It appears continuing the new-found Senate majority could well turn on the 2016 presidential election, and that puts Republicans in a precarious position.
When the GOP captured the Senate in 2014, much was made that their fledgling majority could be short-lived. Seeing that 24 of the 34 in-cycle 2016 seats are Republican-held means that Democrats need a minimum net conversion of only four states to re-claim control. That is, if the Ds – presumably in the person of former Secretary of State and First Lady Hillary Clinton – hold the White House upon President Obama’s exit. Otherwise, they would need to gain five.
In looking at the Senate players for the coming campaign we see not only a Republican Party forced to protect two dozen seats, but 10of those 24 can already be considered as highly competitive complete with a pair (IL-Kirk; WI-Johnson) in the toss-up category.
Of the vulnerable 10 states, seven (Arizona-McCain; Florida-Rubio, New Hampshire-Ayotte, North Carolina-Burr, Ohio-Portman, Pennsylvania-Toomey and Wisconsin-Johnson) are high-level presidential campaign targets. Likely putting the Republicans in even greater peril for the next election, President Obama twice carried five of the seven.
With Clinton in the early driver’s seat and polling ahead of any potential Republican nominee, particularly one who today would have to traverse a highly fractured primary and caucus process if not an open national convention, the Republican senator or successor nominee in these seven places has problems.
Primarily, the specific Republican senator would be forced to reverse the effects of what is likely to be an unfavorable voter turnout model. And, an opposite party victory in the presidential election before the senator’s same constituency adds yet another factor that promises to make an already trying re-election situation even more challenging.
Those 10 most vulnerable Senate Republicans are:
Arizona: Sen. John McCain – will likely draw significant Democratic opposition, because he is almost certain to face a credible Republican primary opponent. This will leave him weaker in the general election.
Florida: Sen. Marco Rubio – looking now as a better bet to run for president, the Florida Senate seat would come open. Under that scenario, we will immediately see a toss-up campaign featuring Rep. Debbie Wasserman Schultz (D-FL-23) or another major Democratic contender. Florida is the most important state on the Republican presidential map, but the GOP nominee lost it in the last two elections.
Illinois: Sen. Mark Kirk – this state is probably the Democrats’ best conversion opportunity. Illinois’ presidential election year voting history has been solidly Democratic in every election since 1984. The 2016 vote should be no exception, meaning a strong Dem Senate nominee can expect assistance from a major political wind at his or her back.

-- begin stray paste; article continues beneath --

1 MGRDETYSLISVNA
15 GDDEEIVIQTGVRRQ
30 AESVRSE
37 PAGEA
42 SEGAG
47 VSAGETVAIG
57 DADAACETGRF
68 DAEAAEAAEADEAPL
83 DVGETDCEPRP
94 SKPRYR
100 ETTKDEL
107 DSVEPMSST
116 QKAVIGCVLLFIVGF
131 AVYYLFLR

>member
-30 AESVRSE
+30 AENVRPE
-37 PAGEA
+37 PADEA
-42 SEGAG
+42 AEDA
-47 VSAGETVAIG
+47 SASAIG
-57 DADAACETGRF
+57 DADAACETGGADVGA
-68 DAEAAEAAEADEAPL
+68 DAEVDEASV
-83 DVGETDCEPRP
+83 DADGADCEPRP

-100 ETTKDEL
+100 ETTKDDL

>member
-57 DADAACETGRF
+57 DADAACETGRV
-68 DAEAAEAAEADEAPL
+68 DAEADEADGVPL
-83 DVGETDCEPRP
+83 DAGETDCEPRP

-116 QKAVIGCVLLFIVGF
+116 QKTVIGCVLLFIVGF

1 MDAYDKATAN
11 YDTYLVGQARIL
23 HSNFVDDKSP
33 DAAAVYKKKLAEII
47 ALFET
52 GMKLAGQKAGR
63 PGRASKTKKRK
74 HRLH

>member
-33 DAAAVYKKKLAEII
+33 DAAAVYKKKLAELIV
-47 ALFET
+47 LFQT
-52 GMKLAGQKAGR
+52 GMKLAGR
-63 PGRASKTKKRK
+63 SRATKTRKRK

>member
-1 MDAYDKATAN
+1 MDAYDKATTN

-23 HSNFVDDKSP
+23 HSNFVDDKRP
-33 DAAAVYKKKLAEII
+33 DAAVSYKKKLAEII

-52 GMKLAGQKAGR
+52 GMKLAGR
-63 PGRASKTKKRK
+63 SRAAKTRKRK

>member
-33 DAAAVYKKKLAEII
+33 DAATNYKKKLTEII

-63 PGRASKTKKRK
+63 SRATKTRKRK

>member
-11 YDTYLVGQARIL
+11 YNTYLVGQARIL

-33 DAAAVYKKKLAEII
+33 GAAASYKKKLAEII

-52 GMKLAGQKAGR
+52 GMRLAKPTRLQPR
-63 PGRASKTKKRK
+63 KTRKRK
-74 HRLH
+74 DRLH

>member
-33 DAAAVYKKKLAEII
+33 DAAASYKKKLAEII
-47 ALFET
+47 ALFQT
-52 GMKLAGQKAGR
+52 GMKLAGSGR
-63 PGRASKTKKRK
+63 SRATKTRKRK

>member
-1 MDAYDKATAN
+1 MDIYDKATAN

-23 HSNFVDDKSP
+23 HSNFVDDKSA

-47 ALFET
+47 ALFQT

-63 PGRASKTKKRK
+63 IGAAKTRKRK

Kentucky: Sen. Rand Paul – should be safe for Sen. Paul, but if he runs for president the seat could be open and confusion would become a factor, particularly if the Dems can recruit outgoing Gov. Steve Beshear into the Senate race.
Louisiana: Sen. David Vitter or interim – if Sen. Vitter is elected governor this year, an interim senator would likely be on the ballot in 2016. Though the GOP would be viewed as the favored party, a strong Democrat such as New Orleans Mayor Mitch Landrieu, if he were to run, would at least make the campaign a serious contest.
New Hampshire: Sen. Kelly Ayotte – though scoring relatively strong approval ratings, Sen. Ayotte will be in a very close re-election contest and her victory is far from assured.
North Carolina: Sen. Richard Burr – aside from the late Sen. Jesse Helms (R) who was re-elected four times, Sen. Burr is the only North Carolina senator to win re-election since 1968. In this increasingly marginal state, a close contest is guaranteed.
Ohio: Sen. Rob Portman – like Florida, Ohio is critical to Republican presidential hopes. But, here too, the Democrats carried the Buckeye State in the last two national campaigns. Incumbent Portman is strong, but the state’s political nature dictates that the Senate race will be close.
Pennsylvania: Sen. Pat Toomey – the senator won a close election (51-49 percent) in a strong Republican year to claim this seat. The turnout model will not be so kind in 2016. Former Rep. Joe Sestak (D-PA-7) and 2010 senatorial nominee who lost to Toomey, is back for another try.
Wisconsin: Sen. Ron Johnson – the incumbent won a strong victory in the Republican year of 2010, ousting then-Sen. Russ Feingold (D). It looks like 2016 will set the stage for a re-match. The campaign has to be viewed as a toss-up, at least at the beginning.